BEND, Ore. (AP) — An opioid shortage is forcing clinics to use less potent anesthetics when performing surgeries on pets, veterinarians in central Oregon say.

Byron Maas of the Bend Veterinary Clinic said veterinarians in the region are using new protocols.

"It changes how we get animals under anesthesia and keep them under so they don't feel the pain," he told The Bulletin . "We've had to formulate how we have done anesthesia and keep things safe. We've come up with some different anesthesia protocols."

Attempts have been made to fight an opioid epidemic among humans amid overdose deaths attributed to the addictive drugs, leading to restrictions that are trickling down to veterinary clinics.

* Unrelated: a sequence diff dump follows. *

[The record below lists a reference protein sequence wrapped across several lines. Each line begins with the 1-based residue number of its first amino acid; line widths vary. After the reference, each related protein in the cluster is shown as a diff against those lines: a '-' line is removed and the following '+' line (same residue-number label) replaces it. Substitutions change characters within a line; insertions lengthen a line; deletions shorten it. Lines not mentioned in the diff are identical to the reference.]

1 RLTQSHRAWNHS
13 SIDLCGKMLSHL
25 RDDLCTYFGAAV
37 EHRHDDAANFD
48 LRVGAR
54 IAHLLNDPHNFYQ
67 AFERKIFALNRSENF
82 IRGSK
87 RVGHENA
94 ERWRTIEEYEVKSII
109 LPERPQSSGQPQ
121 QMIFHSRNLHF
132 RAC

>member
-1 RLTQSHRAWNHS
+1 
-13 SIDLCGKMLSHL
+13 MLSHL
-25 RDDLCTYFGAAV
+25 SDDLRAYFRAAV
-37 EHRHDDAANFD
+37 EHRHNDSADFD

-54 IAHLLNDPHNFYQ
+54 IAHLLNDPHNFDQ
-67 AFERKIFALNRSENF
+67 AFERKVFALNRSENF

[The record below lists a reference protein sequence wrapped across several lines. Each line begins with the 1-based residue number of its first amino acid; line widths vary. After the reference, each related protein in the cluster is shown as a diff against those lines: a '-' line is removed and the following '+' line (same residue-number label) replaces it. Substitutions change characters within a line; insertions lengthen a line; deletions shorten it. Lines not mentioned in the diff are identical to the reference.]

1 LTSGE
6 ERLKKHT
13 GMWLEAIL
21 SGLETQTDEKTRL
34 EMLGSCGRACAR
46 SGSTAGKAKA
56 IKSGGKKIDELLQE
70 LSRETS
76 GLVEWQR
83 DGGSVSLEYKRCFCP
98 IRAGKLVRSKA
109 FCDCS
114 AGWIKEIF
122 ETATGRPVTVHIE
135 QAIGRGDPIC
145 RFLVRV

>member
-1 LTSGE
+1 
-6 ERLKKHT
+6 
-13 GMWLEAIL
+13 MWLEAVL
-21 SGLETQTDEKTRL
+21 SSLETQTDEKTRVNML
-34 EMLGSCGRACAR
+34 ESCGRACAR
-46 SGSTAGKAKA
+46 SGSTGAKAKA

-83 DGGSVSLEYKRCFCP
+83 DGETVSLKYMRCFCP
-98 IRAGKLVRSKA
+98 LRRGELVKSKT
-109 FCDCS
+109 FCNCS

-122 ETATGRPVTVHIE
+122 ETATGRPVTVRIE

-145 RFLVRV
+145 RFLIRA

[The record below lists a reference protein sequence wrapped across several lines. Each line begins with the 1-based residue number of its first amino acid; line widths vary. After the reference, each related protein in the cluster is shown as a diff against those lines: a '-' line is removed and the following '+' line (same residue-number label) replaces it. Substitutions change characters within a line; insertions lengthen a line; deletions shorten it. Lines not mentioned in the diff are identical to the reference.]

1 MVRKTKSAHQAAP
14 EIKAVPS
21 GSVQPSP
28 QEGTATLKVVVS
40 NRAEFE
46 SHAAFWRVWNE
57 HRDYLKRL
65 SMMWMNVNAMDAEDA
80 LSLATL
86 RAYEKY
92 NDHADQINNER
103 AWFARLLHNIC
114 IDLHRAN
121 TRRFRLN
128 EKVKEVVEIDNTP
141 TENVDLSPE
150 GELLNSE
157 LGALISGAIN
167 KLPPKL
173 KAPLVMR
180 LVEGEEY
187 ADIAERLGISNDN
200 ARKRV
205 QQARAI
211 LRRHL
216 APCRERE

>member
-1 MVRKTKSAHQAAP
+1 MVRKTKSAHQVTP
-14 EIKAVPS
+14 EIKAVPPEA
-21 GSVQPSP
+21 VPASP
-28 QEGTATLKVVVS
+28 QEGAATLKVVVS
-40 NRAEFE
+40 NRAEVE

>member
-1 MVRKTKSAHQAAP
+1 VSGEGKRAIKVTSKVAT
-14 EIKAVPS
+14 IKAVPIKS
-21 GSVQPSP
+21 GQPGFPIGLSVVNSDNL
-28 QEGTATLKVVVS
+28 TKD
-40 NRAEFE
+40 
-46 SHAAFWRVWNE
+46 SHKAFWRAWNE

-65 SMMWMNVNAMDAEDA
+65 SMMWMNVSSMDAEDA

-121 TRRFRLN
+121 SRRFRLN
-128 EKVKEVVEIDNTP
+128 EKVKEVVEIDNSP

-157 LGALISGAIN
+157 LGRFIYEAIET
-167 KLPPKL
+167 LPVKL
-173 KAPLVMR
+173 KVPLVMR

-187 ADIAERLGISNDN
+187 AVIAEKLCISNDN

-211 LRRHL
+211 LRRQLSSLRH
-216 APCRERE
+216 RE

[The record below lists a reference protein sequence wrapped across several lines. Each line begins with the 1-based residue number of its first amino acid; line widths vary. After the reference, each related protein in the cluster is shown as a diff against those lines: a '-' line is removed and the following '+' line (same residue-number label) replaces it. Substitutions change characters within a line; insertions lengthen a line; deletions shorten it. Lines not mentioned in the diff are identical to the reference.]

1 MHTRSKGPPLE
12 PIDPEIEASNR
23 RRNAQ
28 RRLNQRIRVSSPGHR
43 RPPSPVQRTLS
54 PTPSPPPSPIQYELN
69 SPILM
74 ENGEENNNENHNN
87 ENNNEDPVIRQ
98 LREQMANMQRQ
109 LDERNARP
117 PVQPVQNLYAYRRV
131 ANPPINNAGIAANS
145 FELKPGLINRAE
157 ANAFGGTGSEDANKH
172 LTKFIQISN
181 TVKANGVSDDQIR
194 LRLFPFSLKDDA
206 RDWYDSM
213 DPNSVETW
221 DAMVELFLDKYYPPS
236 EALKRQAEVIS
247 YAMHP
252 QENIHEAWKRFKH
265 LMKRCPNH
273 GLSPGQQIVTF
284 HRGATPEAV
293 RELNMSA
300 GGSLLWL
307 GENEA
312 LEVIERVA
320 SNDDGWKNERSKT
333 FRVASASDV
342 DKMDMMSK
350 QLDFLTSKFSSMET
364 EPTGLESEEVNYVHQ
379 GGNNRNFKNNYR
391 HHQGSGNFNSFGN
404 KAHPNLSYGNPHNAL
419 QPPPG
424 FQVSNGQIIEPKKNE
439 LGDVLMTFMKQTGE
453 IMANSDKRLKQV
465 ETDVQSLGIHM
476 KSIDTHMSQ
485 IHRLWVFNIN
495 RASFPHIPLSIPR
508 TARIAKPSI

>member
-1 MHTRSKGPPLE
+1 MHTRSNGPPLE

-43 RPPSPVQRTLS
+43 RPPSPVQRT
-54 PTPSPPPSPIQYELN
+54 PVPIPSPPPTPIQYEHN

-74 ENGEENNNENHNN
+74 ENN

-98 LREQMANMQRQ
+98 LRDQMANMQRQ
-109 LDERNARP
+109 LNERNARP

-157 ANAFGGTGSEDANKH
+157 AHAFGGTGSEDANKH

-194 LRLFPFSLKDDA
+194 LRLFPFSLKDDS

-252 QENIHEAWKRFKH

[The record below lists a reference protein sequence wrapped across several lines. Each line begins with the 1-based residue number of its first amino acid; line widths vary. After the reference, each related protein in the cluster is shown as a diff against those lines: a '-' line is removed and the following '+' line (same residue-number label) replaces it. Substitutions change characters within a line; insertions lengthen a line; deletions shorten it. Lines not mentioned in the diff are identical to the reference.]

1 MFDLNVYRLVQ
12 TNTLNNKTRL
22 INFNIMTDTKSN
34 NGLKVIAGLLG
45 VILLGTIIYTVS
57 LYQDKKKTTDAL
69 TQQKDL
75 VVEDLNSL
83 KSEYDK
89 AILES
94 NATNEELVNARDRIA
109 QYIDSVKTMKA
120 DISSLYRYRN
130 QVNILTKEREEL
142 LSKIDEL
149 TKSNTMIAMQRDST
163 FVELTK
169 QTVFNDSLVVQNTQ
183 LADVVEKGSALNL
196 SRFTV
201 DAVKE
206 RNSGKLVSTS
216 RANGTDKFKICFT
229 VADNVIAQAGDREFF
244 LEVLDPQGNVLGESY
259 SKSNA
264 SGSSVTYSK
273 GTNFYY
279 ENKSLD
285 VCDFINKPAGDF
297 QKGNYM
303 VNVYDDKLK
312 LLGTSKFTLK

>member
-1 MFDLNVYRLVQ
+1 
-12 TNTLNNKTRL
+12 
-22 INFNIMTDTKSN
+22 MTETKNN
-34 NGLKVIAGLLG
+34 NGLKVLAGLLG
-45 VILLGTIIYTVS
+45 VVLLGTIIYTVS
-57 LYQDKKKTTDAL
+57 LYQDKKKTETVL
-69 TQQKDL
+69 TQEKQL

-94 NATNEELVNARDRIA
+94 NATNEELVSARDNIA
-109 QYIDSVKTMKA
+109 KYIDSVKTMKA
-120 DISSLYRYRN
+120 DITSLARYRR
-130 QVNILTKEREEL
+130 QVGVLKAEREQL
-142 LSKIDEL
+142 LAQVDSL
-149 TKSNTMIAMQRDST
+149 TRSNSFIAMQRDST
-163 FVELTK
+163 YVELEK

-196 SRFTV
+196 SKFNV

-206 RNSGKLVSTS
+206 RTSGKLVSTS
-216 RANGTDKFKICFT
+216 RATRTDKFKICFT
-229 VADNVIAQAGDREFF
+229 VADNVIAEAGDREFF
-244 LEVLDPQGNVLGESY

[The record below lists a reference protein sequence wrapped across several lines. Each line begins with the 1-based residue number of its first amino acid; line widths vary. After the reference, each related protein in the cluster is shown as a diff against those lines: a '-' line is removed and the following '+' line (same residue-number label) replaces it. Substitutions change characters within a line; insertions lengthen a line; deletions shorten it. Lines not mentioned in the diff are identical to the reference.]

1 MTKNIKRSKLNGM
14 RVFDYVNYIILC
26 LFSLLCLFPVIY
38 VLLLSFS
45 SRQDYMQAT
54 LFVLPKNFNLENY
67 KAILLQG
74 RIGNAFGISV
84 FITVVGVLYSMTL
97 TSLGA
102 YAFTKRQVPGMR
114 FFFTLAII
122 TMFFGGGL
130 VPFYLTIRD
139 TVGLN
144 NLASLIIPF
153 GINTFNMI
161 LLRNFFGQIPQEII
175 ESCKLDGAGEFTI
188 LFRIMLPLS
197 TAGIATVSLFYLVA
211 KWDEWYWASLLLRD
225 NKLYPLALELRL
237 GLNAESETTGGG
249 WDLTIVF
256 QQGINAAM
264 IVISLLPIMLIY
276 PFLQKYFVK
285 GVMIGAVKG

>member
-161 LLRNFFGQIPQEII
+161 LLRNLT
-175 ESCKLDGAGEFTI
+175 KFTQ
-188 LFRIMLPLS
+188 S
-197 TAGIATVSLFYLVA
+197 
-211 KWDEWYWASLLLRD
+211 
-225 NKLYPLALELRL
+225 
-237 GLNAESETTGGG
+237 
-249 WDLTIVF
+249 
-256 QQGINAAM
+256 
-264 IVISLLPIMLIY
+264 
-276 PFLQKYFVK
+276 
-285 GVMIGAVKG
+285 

Rhonda Ahern of the Bend Spay and Neuter Project said the nonprofit clinic is restricting how many large female dogs are being spayed.

"We are limiting the large female dogs because they take so much," she said. "We would be out and perhaps not be able to do any surgeries."

Liz Pollak at the Bend Equine Medical Center said large animals such as horses aren't affected by the opioid shortage because drugs used for horses are not being restricted. But she treats cats and dogs at the equine clinic's small animal division.

The shortage "seems like it's restricting our ability to practice medicine," she said.

Central Oregon veterinarians said they expect the shortage of sedatives for pets to subside in the next several months.

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Information from: The Bulletin, http://www.bendbulletin.com